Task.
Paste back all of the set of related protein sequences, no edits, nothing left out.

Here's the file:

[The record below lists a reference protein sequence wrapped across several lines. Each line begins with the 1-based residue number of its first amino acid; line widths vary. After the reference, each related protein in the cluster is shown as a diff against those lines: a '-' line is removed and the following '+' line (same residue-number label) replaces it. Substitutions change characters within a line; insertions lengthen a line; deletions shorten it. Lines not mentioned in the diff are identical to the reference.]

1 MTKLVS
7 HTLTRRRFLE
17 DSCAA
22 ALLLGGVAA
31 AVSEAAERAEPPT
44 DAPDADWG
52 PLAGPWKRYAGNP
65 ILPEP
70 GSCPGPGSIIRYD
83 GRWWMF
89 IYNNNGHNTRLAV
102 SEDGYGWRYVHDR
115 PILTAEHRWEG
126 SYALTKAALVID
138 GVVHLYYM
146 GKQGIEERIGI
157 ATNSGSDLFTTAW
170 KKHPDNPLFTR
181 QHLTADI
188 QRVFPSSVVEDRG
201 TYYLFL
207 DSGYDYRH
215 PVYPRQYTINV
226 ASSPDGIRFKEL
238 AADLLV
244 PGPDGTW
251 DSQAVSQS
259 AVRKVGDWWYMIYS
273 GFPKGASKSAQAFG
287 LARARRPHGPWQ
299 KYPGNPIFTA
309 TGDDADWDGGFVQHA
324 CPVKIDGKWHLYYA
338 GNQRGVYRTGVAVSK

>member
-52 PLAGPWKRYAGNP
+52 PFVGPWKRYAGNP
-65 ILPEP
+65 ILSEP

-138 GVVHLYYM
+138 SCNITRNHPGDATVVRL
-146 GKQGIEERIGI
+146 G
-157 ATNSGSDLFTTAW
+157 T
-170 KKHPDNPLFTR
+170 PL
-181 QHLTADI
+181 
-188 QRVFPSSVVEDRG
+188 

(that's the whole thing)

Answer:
[The record below lists a reference protein sequence wrapped across several lines. Each line begins with the 1-based residue number of its first amino acid; line widths vary. After the reference, each related protein in the cluster is shown as a diff against those lines: a '-' line is removed and the following '+' line (same residue-number label) replaces it. Substitutions change characters within a line; insertions lengthen a line; deletions shorten it. Lines not mentioned in the diff are identical to the reference.]

1 MTKLVS
7 HTLTRRRFLE
17 DSCAA
22 ALLLGGVAA
31 AVSEAAERAEPPT
44 DAPDADWG
52 PLAGPWKRYAGNP
65 ILPEP
70 GSCPGPGSIIRYD
83 GRWWMF
89 IYNNNGHNTRLAV
102 SEDGYGWRYVHDR
115 PILTAEHRWEG
126 SYALTKAALVID
138 GVVHLYYM
146 GKQGIEERIGI
157 ATNSGSDLFTTAW
170 KKHPDNPLFTR
181 QHLTADI
188 QRVFPSSVVEDRG
201 TYYLFL
207 DSGYDYRH
215 PVYPRQYTINV
226 ASSPDGIRFKEL
238 AADLLV
244 PGPDGTW
251 DSQAVSQS
259 AVRKVGDWWYMIYS
273 GFPKGASKSAQAFG
287 LARARRPHGPWQ
299 KYPGNPIFTA
309 TGDDADWDGGFVQHA
324 CPVKIDGKWHLYYA
338 GNQRGVYRTGVAVSK

>member
-52 PLAGPWKRYAGNP
+52 PFVGPWKRYAGNP
-65 ILPEP
+65 ILSEP

-138 GVVHLYYM
+138 SCNITRNHPGDATVVRL
-146 GKQGIEERIGI
+146 G
-157 ATNSGSDLFTTAW
+157 T
-170 KKHPDNPLFTR
+170 PL
-181 QHLTADI
+181 
-188 QRVFPSSVVEDRG
+188 